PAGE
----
Some sci-fi technology is fanciful, like time machines or teleportation, and some is plausible, like videoconferencing or handheld telephones.
While the various “Star Wars” movies are in their own class for predictive technology, “Star Trek” has the distinction of offering both types of sci-fi tech. The TV show’s communicator inspired Motorola engineer Martin Cooper to invent the first cell phone in 1973. “‘We actually knew that the communicator of ‘Star Trek’ was possible from the moment that we saw it,'” Cooper told Public Radio International.
The first cell phone is the most famous example of a concept crossing over from science fiction to actual science, but there are others. What authors dream up, engineers can sometimes will into existence, as these examples show:
The iPad/tablet in “2001: A Space Odyssey”
Stanley Kubrick’s 1968 masterpiece introduced Newspads, flat-screen tablet computers that sported IBM logos. As a recent Wall Street Journal article recalled, the devices in the movie were welded to tables and used hidden 16 mm film projectors to simulate video content. A few years ago, Samsung cited the Newspads in a lawsuit against Apple. After Samsung introduced its own tablet, Apple sued the company for patent infringement. Samsung cited the movie in its defense and demanded that Apple couldn’t have possibly invented the tablet computer because it was featured in Kubrick’s movie.
Videoconferencing in “Metropolis”
Perhaps it wasn’t such a huge leap to imagine that one day we’d be placing video calls. One of the first known references to video calls in sci-fi came from Hugo Gernsback, whose 1925 novel Ralph 124c 41+ featured a visual communication system for making calls. Two years later, Fritz Lang’s classic “Metropolis” also included a scene in which a man makes a video call.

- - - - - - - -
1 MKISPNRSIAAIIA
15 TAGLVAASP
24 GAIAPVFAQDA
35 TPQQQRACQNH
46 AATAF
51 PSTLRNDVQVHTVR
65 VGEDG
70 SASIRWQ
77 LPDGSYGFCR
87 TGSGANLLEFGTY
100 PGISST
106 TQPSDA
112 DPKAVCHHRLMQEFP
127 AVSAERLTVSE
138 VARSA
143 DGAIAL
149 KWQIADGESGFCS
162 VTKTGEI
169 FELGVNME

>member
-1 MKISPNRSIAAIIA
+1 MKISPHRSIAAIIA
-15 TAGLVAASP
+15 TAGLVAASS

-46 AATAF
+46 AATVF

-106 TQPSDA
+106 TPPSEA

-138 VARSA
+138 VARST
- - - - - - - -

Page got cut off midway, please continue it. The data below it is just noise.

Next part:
A Self-Propelled Vacuum Cleaner in “The Jetsons”
“The Jetsons” had video calls too, but the 1960s cartoon’s most lasting legacy to sci-fi technology may be that it inspired iRobot CEO and cofounder Robin Angle to create the company’s Roomba vacuum. Angle told Fast Company that the show’s character Rosie the Robot was a major influence for the vaccuum and other iRobot inventions.
Virtual Reality in “The Matrix”
Depending on how you define it, virtual reality dates back to Morton Heilig’s patent for an immersive device called Sensorama in 1962. The idea had also been kicked around in sci-fi stories like Stephen King’s “The Lawnmower Man.” The idea that life is an illusion dates even further back to Plato’s “Allegory of the Cave.”
But it was 1999’s “The Matrix” that offered a fully realized vision of VR. “The Matrix” posited a world in which most humans are enslaved by machines and hooked to pods that simulate a real world. The storyline follows the main character Neo as he breaks through that illusion to experience reality.
Honorable Mention: “2001: A Space Odyssey” and the Internet
As Slate observed, the internet was such a big concept that no sci-fi writer had ever imagined it — but that’s not quite true. On the 50th anniversary of the release of “2001: A Space Odyssey,” The Wall Street Journal noted that there was a planned scene in which a Newspad was going to sport a “New York Times” logo and a digital front page “complete with multiple story choices to be accessed by touch-screen command … If the page had been used, the movie would almost certainly now be seen as having predicted the Internet.”
What are you dreaming up that engineers can put into existence? Whether you’re a dreamer or an engineer — or somewhere in between — we may have a career opportunity for you.